African lobby groups have intensified pressure on developed countries to honour their pledge of compensating their developing counterparts for polluting the environment.
The lobbies said the “climate debt” must be paid through deep emissions reduction, transfer of technology as well as financing to enable developing countries follow a less polluted pathway.
At a news conference on the sidelines of the ongoing UN climate change talks in Doha, Qatar, the Pan African Justice Climate Alliance (Pacja) said the emissions were burdening Africans.
“We call on developed countries to acknowledge that they have already used more than a fair sustainable share of the earth’s atmospheric space,” said Mr Mithika Mwenda, Pacja’s Coordinator.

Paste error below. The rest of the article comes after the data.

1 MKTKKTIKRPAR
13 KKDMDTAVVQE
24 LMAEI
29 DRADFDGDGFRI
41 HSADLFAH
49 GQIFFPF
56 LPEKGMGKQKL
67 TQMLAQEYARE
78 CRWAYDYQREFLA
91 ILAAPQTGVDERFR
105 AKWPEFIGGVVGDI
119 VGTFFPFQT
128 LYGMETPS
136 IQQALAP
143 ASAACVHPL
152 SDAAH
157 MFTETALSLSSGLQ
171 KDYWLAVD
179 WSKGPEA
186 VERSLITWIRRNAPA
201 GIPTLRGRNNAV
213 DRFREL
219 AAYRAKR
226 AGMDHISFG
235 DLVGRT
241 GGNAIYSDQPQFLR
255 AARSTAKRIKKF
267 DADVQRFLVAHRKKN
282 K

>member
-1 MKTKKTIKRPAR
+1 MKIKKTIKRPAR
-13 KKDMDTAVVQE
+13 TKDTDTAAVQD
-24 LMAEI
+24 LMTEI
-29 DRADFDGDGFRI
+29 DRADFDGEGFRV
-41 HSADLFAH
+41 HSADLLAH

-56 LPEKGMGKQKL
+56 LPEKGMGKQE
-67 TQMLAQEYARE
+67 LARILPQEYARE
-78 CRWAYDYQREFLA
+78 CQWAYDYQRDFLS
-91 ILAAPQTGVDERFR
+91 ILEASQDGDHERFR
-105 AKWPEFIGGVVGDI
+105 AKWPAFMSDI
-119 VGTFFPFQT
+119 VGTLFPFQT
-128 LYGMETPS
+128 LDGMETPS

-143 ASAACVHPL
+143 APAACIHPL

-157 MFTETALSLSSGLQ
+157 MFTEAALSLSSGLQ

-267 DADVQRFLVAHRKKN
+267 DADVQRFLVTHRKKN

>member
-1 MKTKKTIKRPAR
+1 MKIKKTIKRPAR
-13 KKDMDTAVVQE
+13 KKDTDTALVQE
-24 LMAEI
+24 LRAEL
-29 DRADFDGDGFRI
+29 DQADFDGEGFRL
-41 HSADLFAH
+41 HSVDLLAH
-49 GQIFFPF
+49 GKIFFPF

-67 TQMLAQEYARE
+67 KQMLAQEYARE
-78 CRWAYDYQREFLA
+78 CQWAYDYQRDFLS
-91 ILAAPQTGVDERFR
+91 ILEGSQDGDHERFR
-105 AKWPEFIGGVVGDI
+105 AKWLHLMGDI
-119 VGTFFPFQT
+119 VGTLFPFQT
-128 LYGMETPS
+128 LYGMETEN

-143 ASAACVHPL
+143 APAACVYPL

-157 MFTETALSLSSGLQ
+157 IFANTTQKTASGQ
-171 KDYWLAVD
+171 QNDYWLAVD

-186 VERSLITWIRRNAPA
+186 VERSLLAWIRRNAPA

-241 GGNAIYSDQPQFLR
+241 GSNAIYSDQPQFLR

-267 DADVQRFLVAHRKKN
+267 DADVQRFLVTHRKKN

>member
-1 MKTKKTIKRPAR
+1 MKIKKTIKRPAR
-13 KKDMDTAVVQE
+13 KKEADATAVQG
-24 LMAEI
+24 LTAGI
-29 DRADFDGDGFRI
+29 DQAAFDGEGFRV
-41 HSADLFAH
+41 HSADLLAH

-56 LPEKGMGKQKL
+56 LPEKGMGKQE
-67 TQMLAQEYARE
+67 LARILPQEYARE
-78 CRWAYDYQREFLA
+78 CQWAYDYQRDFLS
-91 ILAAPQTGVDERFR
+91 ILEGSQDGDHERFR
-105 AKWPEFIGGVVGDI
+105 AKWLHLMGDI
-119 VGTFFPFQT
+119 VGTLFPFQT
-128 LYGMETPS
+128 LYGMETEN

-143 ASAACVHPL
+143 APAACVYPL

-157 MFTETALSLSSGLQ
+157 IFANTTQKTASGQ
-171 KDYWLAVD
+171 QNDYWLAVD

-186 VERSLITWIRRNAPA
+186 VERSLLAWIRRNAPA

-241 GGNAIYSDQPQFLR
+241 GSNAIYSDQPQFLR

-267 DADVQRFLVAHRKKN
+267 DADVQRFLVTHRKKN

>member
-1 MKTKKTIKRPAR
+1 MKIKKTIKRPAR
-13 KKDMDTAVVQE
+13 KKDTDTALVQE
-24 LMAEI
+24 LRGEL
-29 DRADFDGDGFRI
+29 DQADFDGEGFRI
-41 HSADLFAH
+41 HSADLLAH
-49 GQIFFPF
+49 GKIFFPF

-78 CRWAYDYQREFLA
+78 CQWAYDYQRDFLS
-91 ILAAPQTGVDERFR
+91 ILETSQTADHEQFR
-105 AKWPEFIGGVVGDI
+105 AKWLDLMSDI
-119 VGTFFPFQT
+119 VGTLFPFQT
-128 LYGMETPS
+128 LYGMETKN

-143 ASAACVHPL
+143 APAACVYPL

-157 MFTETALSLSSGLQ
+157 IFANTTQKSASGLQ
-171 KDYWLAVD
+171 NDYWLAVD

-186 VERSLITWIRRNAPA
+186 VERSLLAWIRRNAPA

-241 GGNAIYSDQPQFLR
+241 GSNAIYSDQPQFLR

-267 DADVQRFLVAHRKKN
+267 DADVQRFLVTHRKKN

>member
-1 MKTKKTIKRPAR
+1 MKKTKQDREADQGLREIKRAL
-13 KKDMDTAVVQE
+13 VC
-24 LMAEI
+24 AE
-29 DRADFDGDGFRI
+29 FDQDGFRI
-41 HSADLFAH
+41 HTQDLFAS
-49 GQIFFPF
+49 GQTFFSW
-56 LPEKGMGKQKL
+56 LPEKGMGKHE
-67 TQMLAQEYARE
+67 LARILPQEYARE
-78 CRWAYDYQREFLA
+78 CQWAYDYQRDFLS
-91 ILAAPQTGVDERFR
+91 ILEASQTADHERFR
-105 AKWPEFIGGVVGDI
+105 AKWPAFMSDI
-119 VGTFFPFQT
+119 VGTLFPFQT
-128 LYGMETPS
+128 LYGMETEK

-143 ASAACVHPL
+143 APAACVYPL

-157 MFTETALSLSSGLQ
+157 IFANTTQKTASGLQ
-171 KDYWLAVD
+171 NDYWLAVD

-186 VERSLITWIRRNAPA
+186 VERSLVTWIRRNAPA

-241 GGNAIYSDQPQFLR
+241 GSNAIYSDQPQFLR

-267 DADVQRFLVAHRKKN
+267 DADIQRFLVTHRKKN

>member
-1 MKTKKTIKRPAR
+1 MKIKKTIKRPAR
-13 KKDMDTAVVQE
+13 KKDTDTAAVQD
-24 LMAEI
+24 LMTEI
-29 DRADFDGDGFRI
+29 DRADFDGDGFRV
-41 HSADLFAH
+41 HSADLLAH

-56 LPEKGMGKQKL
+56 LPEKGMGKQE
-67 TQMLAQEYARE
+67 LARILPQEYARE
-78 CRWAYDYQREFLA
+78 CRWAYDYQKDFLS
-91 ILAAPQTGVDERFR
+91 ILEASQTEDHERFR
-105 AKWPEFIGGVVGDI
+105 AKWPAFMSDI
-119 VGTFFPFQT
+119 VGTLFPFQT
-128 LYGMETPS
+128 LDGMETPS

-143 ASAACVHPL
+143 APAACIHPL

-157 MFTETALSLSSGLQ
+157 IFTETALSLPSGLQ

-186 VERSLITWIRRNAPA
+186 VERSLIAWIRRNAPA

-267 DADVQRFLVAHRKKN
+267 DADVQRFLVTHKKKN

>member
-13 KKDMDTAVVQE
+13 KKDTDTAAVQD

“The outcomes to be agreed at the Doha climate change talks must thus ensure that developed countries address their historical responsibilities and debts, while implementing the Kyoto protocol,” he added.
To avert a climate catastrophe and enable technology transfer to developing countries, the organisation proposed that rich nations must make available 1.5 per cent of their Gross Domestic Product.
The developed countries, he said, must also cut their climate debt by reducing their emissions by more than 50 per cent by 2017 and by more than 100 per cent before 2050.